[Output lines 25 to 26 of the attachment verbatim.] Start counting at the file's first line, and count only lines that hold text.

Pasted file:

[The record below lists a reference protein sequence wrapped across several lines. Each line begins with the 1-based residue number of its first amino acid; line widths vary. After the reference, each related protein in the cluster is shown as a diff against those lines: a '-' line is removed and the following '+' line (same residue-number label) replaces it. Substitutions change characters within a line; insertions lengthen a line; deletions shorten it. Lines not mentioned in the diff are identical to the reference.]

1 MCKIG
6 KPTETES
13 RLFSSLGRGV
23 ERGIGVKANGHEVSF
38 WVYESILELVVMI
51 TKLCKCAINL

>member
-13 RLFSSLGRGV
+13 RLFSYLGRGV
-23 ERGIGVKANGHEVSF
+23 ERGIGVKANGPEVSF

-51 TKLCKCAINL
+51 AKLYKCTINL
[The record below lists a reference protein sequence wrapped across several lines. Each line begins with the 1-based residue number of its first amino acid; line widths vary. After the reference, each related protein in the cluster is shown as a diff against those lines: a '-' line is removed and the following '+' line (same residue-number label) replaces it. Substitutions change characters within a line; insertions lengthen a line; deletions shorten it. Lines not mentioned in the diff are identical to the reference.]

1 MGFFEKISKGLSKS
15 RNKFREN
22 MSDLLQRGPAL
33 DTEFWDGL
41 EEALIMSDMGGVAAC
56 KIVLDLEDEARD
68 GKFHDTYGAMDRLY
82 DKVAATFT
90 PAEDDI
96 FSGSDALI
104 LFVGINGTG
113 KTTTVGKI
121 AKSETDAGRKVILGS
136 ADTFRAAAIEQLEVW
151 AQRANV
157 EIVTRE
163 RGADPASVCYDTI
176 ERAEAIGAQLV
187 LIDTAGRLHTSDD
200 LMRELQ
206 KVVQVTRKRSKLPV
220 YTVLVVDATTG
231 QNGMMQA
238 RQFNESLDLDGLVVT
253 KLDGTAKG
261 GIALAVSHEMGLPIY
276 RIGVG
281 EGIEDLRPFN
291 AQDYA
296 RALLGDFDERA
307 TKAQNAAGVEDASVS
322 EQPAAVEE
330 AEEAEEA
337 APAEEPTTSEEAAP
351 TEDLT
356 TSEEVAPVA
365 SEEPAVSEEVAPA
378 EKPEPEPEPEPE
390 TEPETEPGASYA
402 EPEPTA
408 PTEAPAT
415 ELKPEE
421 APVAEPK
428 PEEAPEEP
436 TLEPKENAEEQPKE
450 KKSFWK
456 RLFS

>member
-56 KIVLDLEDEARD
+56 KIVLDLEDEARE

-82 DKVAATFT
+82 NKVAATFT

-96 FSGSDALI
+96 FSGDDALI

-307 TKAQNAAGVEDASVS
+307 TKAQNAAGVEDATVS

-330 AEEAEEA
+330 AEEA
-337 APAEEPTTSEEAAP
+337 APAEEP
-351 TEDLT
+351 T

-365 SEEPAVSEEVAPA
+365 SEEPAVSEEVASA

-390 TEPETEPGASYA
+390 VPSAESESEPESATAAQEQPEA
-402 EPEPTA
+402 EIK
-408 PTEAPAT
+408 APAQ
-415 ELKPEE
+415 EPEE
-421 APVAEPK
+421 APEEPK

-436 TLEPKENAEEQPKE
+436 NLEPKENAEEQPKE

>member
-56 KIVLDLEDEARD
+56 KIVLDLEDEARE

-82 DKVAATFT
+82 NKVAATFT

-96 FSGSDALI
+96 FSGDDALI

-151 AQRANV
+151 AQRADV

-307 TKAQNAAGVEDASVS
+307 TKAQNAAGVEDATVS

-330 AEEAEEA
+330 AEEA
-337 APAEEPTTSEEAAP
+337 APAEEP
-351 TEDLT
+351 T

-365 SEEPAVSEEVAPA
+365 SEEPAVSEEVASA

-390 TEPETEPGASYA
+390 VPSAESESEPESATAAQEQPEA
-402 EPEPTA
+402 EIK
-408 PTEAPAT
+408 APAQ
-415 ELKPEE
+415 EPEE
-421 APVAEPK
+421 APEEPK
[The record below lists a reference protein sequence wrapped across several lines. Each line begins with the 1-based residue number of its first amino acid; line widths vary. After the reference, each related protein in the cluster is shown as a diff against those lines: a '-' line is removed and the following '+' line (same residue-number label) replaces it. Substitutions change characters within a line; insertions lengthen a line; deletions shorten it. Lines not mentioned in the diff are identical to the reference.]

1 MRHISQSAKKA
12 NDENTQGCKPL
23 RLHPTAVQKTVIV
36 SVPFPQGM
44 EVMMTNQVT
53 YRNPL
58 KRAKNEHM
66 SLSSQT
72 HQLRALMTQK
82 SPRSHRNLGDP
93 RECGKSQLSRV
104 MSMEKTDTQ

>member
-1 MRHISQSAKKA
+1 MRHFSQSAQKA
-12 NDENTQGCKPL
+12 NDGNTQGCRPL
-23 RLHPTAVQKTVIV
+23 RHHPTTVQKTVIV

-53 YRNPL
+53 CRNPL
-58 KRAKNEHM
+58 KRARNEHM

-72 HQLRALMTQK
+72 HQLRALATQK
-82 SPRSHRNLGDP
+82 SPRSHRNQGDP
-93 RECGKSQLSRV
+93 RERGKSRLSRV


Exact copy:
96 FSGSDALI
104 LFVGINGTG